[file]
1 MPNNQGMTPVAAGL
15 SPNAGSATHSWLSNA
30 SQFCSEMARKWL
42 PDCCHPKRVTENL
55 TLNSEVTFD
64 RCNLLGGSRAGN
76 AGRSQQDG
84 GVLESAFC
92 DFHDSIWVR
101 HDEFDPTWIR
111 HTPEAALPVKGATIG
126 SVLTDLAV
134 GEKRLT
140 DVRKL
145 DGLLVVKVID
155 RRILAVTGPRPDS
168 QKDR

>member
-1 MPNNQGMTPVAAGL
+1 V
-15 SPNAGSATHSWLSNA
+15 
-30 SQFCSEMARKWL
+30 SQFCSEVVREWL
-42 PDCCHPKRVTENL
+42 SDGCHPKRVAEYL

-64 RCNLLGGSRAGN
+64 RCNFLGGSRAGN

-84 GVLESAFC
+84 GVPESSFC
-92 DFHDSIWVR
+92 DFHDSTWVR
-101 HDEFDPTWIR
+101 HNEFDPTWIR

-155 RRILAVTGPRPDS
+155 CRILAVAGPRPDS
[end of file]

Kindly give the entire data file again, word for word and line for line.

1 MPNNQGMTPVAAGL
15 SPNAGSATHSWLSNA
30 SQFCSEMARKWL
42 PDCCHPKRVTENL
55 TLNSEVTFD
64 RCNLLGGSRAGN
76 AGRSQQDG
84 GVLESAFC
92 DFHDSIWVR
101 HDEFDPTWIR
111 HTPEAALPVKGATIG
126 SVLTDLAV
134 GEKRLT
140 DVRKL
145 DGLLVVKVID
155 RRILAVTGPRPDS
168 QKDR

>member
-1 MPNNQGMTPVAAGL
+1 V
-15 SPNAGSATHSWLSNA
+15 
-30 SQFCSEMARKWL
+30 SQFCSEVVREWL
-42 PDCCHPKRVTENL
+42 SDGCHPKRVAEYL

-64 RCNLLGGSRAGN
+64 RCNFLGGSRAGN

-84 GVLESAFC
+84 GVPESSFC
-92 DFHDSIWVR
+92 DFHDSTWVR
-101 HDEFDPTWIR
+101 HNEFDPTWIR

-155 RRILAVTGPRPDS
+155 CRILAVAGPRPDS